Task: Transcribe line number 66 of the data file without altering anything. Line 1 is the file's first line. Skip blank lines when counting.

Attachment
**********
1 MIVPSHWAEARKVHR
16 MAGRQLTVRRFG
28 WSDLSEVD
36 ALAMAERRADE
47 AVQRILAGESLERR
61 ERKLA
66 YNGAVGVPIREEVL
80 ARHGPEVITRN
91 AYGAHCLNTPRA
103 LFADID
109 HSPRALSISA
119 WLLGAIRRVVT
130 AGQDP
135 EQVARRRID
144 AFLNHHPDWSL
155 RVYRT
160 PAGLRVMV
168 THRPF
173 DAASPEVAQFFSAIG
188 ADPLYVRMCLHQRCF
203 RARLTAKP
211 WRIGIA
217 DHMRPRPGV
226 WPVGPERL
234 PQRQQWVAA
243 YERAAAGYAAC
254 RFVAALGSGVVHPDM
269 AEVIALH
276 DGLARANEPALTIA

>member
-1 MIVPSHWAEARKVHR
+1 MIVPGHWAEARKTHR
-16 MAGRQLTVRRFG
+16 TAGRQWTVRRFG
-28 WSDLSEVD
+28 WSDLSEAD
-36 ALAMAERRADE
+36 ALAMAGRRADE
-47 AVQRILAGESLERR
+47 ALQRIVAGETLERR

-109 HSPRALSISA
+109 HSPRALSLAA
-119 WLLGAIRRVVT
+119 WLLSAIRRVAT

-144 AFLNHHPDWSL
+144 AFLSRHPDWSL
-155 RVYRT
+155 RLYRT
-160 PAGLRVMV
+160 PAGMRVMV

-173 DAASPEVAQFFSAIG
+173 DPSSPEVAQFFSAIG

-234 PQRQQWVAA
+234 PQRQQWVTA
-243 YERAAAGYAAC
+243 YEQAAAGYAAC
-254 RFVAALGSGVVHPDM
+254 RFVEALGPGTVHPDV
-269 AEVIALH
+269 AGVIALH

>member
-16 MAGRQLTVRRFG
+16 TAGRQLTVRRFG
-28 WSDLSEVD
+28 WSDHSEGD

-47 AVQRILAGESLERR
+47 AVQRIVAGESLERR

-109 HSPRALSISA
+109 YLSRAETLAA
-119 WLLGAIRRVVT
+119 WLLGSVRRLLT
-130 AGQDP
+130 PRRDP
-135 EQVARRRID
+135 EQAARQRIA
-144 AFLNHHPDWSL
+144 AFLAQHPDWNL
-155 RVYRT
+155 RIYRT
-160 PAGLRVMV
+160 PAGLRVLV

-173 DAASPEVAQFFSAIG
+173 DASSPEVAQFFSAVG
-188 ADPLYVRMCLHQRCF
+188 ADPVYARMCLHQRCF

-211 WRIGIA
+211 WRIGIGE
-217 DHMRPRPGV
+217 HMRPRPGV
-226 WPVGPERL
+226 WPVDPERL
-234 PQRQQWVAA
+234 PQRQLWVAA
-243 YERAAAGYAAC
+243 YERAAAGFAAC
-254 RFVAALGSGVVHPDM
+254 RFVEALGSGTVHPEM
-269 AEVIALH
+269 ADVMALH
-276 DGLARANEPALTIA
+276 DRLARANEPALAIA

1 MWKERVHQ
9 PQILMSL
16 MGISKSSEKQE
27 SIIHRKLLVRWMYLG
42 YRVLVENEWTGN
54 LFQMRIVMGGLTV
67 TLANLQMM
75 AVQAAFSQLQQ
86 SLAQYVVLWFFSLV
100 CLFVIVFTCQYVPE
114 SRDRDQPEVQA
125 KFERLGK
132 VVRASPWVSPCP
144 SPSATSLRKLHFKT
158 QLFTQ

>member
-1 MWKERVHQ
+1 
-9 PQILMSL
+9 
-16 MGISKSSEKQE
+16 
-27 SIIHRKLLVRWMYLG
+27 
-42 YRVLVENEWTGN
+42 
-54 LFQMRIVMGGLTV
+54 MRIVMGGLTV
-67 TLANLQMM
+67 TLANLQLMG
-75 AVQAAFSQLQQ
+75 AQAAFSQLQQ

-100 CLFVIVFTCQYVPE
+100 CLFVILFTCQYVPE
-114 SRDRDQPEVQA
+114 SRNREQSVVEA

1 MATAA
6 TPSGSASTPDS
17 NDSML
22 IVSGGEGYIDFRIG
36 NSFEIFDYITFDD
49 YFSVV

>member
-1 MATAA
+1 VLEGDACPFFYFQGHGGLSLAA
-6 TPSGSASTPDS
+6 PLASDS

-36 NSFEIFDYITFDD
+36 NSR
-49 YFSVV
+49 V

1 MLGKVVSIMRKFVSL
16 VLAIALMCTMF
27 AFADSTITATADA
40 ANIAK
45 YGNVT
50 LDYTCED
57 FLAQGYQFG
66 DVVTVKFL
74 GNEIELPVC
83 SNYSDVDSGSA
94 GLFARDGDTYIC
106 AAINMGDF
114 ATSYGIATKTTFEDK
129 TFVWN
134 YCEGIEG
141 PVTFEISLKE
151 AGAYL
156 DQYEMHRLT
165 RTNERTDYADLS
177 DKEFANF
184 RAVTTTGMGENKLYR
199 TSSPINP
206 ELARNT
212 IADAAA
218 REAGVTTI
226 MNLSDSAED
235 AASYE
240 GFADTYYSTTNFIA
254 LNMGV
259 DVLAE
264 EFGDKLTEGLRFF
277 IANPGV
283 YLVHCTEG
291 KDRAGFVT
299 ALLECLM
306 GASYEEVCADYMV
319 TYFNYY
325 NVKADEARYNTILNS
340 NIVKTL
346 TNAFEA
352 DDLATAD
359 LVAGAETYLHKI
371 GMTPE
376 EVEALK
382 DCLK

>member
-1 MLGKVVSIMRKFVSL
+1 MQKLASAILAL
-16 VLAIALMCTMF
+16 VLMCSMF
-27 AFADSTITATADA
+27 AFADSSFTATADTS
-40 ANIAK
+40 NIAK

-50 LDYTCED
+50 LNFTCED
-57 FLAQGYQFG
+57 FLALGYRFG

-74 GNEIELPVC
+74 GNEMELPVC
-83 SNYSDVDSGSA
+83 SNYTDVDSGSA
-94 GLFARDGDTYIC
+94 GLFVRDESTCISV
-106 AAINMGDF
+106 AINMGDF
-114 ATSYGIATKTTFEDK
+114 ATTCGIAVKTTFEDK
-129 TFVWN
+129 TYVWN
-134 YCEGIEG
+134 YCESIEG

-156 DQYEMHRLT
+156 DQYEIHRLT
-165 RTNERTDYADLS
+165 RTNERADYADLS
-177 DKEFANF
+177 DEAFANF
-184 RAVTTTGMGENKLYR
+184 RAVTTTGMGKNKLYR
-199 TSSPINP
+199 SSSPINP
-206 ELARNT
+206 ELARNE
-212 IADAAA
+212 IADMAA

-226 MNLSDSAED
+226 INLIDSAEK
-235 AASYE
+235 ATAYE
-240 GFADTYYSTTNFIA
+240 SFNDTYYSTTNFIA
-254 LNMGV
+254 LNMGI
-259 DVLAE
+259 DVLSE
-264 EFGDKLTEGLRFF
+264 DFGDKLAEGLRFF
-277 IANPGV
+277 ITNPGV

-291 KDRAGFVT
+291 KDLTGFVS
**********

-47 AVQRILAGESLERR